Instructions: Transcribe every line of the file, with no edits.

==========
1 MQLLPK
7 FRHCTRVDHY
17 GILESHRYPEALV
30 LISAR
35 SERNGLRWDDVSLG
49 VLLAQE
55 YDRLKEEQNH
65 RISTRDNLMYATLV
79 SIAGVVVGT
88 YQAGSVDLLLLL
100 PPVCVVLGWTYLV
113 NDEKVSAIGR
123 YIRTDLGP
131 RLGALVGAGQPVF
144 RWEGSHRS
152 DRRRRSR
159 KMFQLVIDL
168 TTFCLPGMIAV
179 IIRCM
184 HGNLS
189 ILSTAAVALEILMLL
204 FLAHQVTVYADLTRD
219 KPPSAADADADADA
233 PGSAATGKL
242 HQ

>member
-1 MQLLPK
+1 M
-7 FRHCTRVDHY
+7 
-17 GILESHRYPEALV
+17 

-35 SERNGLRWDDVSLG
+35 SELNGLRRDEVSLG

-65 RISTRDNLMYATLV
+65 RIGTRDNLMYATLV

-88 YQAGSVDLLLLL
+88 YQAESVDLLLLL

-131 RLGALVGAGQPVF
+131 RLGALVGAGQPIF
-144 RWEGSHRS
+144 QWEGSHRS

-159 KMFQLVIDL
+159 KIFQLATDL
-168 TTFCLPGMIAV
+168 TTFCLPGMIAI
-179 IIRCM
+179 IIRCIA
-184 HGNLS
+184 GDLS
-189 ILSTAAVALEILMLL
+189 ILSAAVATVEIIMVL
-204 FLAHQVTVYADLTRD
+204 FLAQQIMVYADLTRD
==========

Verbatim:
1 MQLLPK
7 FRHCTRVDHY
17 GILESHRYPEALV
30 LISAR
35 SERNGLRWDDVSLG
49 VLLAQE
55 YDRLKEEQNH
65 RISTRDNLMYATLV
79 SIAGVVVGT
88 YQAGSVDLLLLL
100 PPVCVVLGWTYLV
113 NDEKVSAIGR
123 YIRTDLGP
131 RLGALVGAGQPVF
144 RWEGSHRS
152 DRRRRSR
159 KMFQLVIDL
168 TTFCLPGMIAV
179 IIRCM
184 HGNLS
189 ILSTAAVALEILMLL
204 FLAHQVTVYADLTRD
219 KPPSAADADADADA
233 PGSAATGKL
242 HQ

>member
-1 MQLLPK
+1 M
-7 FRHCTRVDHY
+7 
-17 GILESHRYPEALV
+17 

-35 SERNGLRWDDVSLG
+35 SELNGLRRDEVSLG

-65 RISTRDNLMYATLV
+65 RIGTRDNLMYATLV

-88 YQAGSVDLLLLL
+88 YQAESVDLLLLL

-131 RLGALVGAGQPVF
+131 RLGALVGAGQPIF
-144 RWEGSHRS
+144 QWEGSHRS

-159 KMFQLVIDL
+159 KIFQLATDL
-168 TTFCLPGMIAV
+168 TTFCLPGMIAI
-179 IIRCM
+179 IIRCIA
-184 HGNLS
+184 GDLS
-189 ILSTAAVALEILMLL
+189 ILSAAVATVEIIMVL
-204 FLAHQVTVYADLTRD
+204 FLAQQIMVYADLTRD